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Fish & Wildlife | Ecotrope

Portlandia: "Put a bird on it" – but not a real bird!


In the second episode of Portlandia, we meet the Carrie Brownstein/Fred Armisen couple that puts birds on things: Lisa Eversman and Bryce Shivers. I didn’t really understand the phenomenon they were mocking until I saw what Lisa did to the “sad little tote bag.” Suddenly, I realized, the bag did look prettier to me.

But then, once there are birds everywhere and the store opens for business, the real birds fly in and wreak havoc. And Armisen yells: “Please go away! I’m allergic! You’re not wanted! Gross!”

I couldn’t help but think this could be a metaphor for how a lot of people think about wilderness and wildlife. It’s all lovely in our minds, and on our tote bags, but fewer people truly enjoy the real thing: Bugs, rain, extreme hot and cold weather, dangerous predators, lack of conveniences … and in this case, broken artwork. The way people perceive nature can fuel the divide between urban and rural communities on environmental issues. Yes, I’m thinking primarily of gray wolves.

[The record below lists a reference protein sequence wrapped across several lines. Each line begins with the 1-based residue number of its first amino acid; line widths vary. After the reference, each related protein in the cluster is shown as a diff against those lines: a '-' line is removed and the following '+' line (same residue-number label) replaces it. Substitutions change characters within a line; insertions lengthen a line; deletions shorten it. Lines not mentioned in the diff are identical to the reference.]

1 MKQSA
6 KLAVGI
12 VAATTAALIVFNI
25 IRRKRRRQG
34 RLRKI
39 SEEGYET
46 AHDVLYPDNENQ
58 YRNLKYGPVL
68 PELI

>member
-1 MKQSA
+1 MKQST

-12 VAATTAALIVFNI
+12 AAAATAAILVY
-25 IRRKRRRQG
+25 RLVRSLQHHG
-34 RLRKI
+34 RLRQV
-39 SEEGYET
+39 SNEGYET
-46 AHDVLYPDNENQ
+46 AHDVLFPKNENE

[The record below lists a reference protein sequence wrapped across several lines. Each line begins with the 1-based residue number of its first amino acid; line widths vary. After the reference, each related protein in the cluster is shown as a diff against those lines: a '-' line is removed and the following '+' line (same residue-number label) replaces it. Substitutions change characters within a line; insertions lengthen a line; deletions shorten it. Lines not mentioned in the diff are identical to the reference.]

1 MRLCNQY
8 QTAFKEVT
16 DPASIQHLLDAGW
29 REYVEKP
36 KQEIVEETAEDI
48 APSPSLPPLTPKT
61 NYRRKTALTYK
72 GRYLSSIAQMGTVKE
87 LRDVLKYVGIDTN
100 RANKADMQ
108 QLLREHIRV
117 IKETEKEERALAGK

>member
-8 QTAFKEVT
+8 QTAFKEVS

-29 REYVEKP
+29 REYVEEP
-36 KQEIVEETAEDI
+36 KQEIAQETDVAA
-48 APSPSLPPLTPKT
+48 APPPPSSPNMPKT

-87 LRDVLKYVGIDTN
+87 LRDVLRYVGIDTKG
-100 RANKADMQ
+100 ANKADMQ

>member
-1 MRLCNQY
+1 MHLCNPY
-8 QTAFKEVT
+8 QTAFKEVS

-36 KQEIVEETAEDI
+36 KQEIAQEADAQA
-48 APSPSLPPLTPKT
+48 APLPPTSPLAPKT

Here’s an example of a place where I was not pleased to see birds:

Pigeons congregate under the heating lamp at a Chicago train station in late December. Smart little buggers. Territorial too. They flew at my head when I moved in to share the warmth.

Pigeons congregate under the heating lamp at a Chicago train station in late December. Smart little buggers. Territorial too. They flew at my head when I moved in to share the warmth.

On the YouTube page where the Portlandia video clip was posted, I saw a comment from someone who said they didn’t think the birds phenomenon had anything to do with Portland: “but then I realized I had a tote bag with birds on it … that I got from donating to public radio.”

It’s true: OPB gives donors a tote bag with birds on it!

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